Earth Overshoot Day 2014
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Today is Earth Overshoot Day in 2014.
This means that humanity has consumed in almost 8 months what the earth could produce in 1 year. So it would be necessary for us to have an-Earth-and-a -half to sustain the 7 billion-population of our planet. Or, to be more clear, our Earth needs 1 year and 4 months to renew the resources we used in 1 year.
As you may expect, this day has occurred sooner and sooner each year. If in 1990 it was December, 24 years later it is August.
Imagine our planet like a credit card. As if we were an employee, we receive an amount of resources of the earth (an employee receives money from the employer), but we exceed this amount, that means we start consuming from resources which are not ours, which weren’t meant for us - we start borrowing resources from the earth. We are in debt, in the red.
And some day we will have to pay this debt. The employee will start putting aside in order to pay his debt. He will reduce the amount of money/resources he spends. Will we be able to do the same? And, more important, why not start today?
A video explaining it better:
Also, this day gives us the opportunity to speak about Ecological Footprint, which "represents the productive area required to provide the renewable resources humanity is using and to absorb its waste.”, according to the Footprint Network website.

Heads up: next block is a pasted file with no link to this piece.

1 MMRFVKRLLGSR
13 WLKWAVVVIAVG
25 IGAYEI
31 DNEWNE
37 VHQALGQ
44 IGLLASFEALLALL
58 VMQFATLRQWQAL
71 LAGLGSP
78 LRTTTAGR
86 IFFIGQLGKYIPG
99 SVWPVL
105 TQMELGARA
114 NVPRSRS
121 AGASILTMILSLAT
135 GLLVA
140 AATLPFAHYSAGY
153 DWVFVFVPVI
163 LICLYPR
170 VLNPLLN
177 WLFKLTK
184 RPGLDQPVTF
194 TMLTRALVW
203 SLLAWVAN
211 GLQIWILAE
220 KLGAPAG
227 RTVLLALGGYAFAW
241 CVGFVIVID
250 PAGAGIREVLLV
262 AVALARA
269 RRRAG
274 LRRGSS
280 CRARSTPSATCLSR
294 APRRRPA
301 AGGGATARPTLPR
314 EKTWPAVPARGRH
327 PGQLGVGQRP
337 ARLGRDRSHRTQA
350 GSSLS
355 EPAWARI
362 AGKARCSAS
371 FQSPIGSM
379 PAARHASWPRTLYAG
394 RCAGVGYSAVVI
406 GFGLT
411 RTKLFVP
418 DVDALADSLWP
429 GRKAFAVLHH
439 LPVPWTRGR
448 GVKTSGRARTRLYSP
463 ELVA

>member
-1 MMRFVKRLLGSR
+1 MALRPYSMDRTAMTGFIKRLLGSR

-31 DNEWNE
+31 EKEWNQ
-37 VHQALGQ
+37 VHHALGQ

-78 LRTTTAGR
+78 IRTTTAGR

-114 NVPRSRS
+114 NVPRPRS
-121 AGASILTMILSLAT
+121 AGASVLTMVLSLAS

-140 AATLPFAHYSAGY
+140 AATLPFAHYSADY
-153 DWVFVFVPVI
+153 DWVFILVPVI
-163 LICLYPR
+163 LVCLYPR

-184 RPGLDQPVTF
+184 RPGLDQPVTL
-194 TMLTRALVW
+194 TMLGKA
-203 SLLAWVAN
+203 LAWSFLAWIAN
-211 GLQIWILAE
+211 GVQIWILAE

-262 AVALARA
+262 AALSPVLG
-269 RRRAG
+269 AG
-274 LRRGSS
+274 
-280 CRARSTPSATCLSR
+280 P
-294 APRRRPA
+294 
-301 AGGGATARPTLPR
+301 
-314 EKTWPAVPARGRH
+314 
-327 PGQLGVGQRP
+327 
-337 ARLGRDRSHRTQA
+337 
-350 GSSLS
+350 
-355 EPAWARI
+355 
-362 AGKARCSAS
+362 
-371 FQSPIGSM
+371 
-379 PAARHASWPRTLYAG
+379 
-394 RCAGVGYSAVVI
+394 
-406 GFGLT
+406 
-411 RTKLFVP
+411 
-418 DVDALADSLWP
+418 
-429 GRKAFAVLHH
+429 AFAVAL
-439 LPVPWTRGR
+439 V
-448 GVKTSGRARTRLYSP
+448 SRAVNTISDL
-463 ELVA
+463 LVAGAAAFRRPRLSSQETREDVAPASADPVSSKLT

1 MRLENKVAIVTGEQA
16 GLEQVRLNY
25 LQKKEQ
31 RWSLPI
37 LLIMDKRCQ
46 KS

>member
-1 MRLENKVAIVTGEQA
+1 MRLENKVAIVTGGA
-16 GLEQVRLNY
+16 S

And it can be calculated for each one of us - for a company or even a country: http://www.footprintnetwork.org/en/index.php/GFN/page/personal_footprint/
(I posted a picture with the result of this last calculation).
So, calculate your footprint, look up your country and become aware of the situation we are in!
You can change something by doing just one thing! If you don’t have any ideas what to do, just read more on VOY and you’ll find out!
And if you would like to read more on this topics go to :
http://www.footprintnetwork.org, the website of
the organization who has this amazing initiative.They really have
an amazing website with lots of information, ready to be
All the photos posted had been initially posted on : http://www.footprintnetwork.org.